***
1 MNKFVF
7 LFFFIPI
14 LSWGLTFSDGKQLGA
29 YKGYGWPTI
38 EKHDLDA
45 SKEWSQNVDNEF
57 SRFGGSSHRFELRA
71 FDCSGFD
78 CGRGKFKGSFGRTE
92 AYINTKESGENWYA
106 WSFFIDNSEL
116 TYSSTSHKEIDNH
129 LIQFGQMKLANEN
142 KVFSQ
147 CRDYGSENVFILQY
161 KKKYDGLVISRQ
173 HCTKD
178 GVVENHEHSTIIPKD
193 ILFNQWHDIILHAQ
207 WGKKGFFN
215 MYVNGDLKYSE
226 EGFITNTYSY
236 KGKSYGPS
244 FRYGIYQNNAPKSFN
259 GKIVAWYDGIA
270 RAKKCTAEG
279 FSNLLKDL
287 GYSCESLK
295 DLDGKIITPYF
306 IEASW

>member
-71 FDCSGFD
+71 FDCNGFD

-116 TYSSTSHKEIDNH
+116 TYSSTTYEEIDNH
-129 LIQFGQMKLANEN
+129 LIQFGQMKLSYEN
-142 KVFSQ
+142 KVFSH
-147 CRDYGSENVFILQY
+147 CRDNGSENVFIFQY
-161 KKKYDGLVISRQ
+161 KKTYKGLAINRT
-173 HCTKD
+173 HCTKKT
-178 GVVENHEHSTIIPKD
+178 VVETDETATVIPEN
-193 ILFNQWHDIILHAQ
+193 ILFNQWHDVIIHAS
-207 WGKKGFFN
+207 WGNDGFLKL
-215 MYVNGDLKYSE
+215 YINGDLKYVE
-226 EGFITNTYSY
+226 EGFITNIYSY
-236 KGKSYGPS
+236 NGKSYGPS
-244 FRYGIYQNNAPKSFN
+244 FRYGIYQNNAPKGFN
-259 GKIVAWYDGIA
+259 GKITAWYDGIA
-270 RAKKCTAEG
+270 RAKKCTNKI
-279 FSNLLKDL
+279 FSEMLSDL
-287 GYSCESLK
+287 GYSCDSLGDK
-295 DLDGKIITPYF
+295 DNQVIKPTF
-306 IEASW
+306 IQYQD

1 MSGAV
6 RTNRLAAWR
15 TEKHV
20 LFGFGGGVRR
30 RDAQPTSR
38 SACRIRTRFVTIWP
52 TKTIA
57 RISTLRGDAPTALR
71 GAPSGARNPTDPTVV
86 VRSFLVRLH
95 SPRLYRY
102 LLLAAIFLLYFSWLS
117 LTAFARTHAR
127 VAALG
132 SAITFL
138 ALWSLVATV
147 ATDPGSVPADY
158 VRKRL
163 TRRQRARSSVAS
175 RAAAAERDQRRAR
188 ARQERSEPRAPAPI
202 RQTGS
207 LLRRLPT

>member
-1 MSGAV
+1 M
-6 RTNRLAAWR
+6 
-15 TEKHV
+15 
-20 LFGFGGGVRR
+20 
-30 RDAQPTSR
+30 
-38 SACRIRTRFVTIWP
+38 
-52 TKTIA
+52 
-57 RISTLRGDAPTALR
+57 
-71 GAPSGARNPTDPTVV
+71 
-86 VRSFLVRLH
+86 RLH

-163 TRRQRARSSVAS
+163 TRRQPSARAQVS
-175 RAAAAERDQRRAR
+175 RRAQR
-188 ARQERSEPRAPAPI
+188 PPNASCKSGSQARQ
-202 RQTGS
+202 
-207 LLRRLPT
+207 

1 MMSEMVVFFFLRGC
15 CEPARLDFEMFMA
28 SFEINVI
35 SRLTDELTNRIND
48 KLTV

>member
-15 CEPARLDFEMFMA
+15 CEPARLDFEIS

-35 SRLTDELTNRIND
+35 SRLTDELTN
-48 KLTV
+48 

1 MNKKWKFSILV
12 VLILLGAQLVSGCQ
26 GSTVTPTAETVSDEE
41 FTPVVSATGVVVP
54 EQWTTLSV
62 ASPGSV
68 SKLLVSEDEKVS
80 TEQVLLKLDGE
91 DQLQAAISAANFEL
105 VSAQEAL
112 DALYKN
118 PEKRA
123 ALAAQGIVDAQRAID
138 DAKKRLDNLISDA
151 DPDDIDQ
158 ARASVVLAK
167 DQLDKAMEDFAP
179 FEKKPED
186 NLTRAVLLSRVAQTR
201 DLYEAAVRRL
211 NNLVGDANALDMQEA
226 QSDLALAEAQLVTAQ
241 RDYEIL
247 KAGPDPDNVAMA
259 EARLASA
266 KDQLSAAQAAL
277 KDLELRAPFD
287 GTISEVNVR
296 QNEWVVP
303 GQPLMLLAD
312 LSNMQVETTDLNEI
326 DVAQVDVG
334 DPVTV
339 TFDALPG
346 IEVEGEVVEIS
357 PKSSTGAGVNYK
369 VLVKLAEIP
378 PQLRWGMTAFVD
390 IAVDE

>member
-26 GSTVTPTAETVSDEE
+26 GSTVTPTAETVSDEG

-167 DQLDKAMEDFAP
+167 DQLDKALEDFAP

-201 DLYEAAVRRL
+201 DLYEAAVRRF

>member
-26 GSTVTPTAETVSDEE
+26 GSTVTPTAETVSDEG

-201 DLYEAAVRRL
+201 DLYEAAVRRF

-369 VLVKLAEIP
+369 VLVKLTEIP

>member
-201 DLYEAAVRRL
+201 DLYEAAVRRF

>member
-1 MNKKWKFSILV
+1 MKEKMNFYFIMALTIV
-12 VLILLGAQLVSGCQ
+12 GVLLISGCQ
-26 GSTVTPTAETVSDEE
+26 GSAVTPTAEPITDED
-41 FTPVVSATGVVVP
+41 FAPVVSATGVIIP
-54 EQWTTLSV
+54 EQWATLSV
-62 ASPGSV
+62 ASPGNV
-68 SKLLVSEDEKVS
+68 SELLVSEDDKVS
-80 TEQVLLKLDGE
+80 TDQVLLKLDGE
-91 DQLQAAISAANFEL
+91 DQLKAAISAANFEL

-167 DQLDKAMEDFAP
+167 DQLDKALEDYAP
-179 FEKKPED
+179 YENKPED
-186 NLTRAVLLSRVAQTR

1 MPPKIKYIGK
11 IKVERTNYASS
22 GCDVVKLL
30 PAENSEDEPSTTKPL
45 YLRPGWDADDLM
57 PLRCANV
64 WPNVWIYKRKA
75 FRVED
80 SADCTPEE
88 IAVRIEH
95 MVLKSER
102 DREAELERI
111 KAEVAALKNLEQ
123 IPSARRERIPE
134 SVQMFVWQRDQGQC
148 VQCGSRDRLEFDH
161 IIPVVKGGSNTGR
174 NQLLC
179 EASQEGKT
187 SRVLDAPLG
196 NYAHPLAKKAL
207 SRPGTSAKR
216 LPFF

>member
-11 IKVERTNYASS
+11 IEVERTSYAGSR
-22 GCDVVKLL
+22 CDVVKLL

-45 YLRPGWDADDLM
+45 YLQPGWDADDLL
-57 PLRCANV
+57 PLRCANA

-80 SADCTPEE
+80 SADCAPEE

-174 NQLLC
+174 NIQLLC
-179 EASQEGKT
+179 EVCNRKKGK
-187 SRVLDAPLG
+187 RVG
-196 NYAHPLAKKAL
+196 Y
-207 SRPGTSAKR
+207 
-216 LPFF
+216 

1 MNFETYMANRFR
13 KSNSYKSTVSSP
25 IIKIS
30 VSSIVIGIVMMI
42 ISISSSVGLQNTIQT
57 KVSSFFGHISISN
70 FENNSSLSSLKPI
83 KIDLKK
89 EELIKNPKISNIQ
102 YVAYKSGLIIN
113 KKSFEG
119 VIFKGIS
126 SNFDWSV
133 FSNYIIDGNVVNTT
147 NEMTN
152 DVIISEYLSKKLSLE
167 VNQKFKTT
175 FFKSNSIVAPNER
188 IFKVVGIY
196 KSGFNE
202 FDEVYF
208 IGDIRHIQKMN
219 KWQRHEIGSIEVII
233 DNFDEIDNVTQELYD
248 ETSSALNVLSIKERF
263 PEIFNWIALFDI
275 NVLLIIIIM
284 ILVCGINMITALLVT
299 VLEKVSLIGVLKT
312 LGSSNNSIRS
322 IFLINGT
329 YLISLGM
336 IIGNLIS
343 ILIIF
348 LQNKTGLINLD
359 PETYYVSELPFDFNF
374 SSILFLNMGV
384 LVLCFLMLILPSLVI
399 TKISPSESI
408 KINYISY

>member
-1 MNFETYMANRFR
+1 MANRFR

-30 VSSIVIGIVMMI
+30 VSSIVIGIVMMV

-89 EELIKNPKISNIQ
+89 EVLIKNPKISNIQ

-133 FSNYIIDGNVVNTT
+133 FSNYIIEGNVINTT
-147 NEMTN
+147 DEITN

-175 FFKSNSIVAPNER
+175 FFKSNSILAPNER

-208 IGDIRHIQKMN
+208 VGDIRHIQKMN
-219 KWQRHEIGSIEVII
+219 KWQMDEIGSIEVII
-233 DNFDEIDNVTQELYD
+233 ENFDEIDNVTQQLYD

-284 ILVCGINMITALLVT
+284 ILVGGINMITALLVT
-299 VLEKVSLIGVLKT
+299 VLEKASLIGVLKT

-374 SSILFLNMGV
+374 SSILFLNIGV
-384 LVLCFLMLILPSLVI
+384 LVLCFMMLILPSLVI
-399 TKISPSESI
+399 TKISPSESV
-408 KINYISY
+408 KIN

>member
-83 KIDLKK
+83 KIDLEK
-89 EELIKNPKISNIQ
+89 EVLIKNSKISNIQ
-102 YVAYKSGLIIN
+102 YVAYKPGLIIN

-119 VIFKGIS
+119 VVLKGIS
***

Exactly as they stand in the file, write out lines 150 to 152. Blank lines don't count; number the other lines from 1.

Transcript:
123 ALAAQGIVDAQRAID
138 DAKKRLDNLISDA
151 DPDDIDQ